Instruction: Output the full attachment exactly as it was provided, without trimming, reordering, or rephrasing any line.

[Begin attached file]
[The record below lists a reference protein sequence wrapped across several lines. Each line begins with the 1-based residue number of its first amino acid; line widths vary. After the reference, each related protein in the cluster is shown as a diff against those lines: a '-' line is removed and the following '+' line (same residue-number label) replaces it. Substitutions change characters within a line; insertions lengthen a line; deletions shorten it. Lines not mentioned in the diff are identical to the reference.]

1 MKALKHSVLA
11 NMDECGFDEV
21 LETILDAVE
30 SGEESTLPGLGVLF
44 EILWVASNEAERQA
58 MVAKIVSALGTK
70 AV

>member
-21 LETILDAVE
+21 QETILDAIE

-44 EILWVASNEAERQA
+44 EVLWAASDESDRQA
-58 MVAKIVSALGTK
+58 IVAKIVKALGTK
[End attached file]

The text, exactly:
[The record below lists a reference protein sequence wrapped across several lines. Each line begins with the 1-based residue number of its first amino acid; line widths vary. After the reference, each related protein in the cluster is shown as a diff against those lines: a '-' line is removed and the following '+' line (same residue-number label) replaces it. Substitutions change characters within a line; insertions lengthen a line; deletions shorten it. Lines not mentioned in the diff are identical to the reference.]

1 MKALKHSVLA
11 NMDECGFDEV
21 LETILDAVE
30 SGEESTLPGLGVLF
44 EILWVASNEAERQA
58 MVAKIVSALGTK
70 AV

>member
-21 LETILDAVE
+21 QETILDAIE

-44 EILWVASNEAERQA
+44 EVLWAASDESDRQA
-58 MVAKIVSALGTK
+58 IVAKIVKALGTK